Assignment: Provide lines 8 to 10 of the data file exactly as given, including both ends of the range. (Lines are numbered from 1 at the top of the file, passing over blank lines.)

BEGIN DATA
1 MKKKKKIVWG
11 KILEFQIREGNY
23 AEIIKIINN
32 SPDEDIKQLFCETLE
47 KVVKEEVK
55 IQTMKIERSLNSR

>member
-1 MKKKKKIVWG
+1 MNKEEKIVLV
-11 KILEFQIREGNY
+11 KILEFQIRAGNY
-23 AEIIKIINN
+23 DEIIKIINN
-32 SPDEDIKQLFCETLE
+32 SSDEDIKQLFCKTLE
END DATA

-1 MKKKKKIVWG
+1 MNKEEKIVLV
-11 KILEFQIREGNY